Microsoft's motion control device was one of the biggest stories of last year. It sold just about five million units before Christmas, matching the company's previous assertion, and making this casual revolution of the current generation even more revolutionary. It was only a matter of time before both Microsoft and Sony released their own motion control peripherals and both were received favourably. But that was the end of 2010 - since both are out on the market now and the wondrous aura has died down somewhat, how else can the companies spark more interest in their device?
Microsoft has claimed 2011 will be the "the year of Kinect". Right now it's hard to judge since I'm not a psychic, but the lineups for both Kinect and the 360 itself are not great. The Kinect has the return of Steel Battalion, codename: D (which we still don't know anything about), Child of Eden (the spiritual successor to eyegasm Rez) and Project Draco (a ripoff of the classic Panzer Dragoon series). Sure these games look good, and the hype will start building soon, but a year is a long time. Four games can't constitute "the year of" title. Reports came out yesterday for leaked photos for something called "Avatar Kinect" set to be unveiled a few hours after I post this blog post. Could it be even more interactivity between users of the device? Most likely. Moreover, Microsoft has also confirmed titles for *takes a breath* Activision, Bethesda, Capcom, Disney, EA, Konami (can you slash one mirrion troops?), MTV Games, Namco Bandai, Sega, Square Enix, THQ and Ubisoft. All in alphabetical order too! (Love you Wikipedia). With most of the major studios making games, it shows the industry is realizing the potential of this device - and five million units won't play themselves!
Outside of Microsoft's control is what other people have done with the device and its capabilities. University students in California set up WoW with the device, and it looks pretty cool. Microsoft has plans to release the device on PCs with an MMO called Divine Souls to be the first game using it. An MMO using motion control sounds appealing, but with the hectic nature of battles in these types of games, is it really feasible and necessary to do this? Other teams have set up Kinect to control Google Chrome, play fictional instruments by tapping keys on a desk, and even used multiple Kinects to function as a security system!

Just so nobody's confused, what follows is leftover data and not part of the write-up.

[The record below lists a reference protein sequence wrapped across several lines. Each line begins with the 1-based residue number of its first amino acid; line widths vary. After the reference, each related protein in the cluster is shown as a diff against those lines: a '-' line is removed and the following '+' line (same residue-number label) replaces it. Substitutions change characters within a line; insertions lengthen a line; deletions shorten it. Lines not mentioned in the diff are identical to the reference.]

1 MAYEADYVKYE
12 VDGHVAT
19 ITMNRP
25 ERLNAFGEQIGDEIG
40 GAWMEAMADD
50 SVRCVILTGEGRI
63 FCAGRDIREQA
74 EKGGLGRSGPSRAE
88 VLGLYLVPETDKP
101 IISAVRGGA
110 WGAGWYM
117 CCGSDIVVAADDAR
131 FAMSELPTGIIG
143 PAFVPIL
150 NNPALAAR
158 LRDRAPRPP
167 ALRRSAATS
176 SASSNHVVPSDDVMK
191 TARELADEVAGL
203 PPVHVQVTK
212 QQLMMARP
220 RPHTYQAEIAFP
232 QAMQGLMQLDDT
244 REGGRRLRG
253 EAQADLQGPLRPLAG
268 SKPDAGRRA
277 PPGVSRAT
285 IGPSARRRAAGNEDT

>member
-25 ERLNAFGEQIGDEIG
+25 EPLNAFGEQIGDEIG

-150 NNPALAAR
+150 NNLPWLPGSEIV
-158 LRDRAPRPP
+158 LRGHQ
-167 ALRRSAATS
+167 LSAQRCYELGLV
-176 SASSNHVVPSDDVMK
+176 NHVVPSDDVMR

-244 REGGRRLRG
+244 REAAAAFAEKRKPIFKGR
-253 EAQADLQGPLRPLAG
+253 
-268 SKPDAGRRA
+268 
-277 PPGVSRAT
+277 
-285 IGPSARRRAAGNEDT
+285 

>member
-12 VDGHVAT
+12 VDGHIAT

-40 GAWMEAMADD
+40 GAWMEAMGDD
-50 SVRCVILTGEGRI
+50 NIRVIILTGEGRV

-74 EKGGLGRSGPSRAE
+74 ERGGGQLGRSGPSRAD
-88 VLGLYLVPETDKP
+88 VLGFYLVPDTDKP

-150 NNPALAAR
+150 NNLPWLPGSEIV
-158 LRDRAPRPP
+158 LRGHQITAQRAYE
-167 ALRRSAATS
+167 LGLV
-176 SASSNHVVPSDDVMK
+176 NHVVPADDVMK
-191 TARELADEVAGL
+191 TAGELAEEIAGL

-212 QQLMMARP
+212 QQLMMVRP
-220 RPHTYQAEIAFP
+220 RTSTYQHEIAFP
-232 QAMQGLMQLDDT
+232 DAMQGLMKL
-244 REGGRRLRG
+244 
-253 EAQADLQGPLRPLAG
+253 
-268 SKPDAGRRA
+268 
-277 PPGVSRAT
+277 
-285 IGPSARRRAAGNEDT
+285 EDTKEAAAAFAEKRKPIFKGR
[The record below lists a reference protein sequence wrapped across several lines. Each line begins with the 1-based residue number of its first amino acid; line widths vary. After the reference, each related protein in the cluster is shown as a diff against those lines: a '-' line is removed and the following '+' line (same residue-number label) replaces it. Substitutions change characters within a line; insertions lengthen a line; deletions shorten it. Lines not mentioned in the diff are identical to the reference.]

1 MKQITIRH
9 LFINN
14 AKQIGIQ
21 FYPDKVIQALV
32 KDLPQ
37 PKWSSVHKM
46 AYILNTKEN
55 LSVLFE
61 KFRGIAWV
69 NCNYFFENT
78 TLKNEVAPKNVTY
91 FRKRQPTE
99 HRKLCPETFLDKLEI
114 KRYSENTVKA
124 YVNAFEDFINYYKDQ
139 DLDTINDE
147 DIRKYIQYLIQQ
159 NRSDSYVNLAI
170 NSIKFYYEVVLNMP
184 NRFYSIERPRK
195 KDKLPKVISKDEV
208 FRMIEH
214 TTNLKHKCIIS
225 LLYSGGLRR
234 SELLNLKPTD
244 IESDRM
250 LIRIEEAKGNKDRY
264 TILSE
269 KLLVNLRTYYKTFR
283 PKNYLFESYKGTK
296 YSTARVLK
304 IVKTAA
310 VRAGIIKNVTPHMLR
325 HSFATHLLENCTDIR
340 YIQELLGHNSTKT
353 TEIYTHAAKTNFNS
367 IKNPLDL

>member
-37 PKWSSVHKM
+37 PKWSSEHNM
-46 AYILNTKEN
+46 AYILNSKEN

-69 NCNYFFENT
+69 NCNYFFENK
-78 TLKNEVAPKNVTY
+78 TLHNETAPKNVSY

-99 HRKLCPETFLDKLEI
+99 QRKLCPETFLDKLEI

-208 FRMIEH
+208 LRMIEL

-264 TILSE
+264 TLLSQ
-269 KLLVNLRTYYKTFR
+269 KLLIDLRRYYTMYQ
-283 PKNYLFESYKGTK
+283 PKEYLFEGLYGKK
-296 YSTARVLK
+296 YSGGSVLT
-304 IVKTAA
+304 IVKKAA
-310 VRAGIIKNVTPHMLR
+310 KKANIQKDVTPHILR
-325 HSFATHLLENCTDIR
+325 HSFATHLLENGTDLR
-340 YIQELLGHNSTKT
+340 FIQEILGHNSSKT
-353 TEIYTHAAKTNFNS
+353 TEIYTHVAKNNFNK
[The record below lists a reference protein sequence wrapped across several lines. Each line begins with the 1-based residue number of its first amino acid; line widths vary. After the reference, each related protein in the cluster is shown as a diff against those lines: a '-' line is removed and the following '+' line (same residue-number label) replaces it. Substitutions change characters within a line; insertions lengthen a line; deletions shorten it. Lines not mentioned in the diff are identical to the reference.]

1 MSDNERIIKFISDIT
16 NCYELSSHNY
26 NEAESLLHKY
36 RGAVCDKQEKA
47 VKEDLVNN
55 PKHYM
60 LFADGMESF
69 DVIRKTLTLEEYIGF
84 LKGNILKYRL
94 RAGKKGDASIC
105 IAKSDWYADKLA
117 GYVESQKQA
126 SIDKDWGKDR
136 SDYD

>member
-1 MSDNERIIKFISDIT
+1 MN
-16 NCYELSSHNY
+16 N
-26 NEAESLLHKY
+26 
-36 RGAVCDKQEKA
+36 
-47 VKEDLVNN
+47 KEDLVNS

Like every device, however, Kinect has a few things working against it. For one, the price. I know multitudes of people that want the device, but can't afford the steep price. For others, its the price of the games (at $60 each). The biggest thing, though, has to be the quality of games. Out of the seventeen launch titles for Kinect, only four or five looked tolerable. The other games had a lot wrong with them - unresponsiveness, terrible and repetitive gameplay - I even heard one customer say "The Wii did it better." That has to sting, Microsoft. The reason I refuse to get one is not just the fact that it's motion control (because contrary to most hardcore gamers out there, I think this trend has some potential for great titles) but a report that came out saying it costs Microsoft about $50.00 to make it. And they are selling it at $149.99 I saw some Wiis this holiday season going for only $100! People purchasing the device forget that you need a console to make it work, and then a year of Live as well. It's a BIG commitment economically. And yet, after all these warnings, five million people still bought the device. This just amazes me.
The technology has a lot of potential, and therefore could earn the "year of" title. By this time next year, will Microsoft be on top of the casual world, or will Sony take over, or will the Wii surge again to win the console war? I don't know, but one thing is for certain: Kinect helped Microsoft win 2010, and they'll be tough to beat in 2011.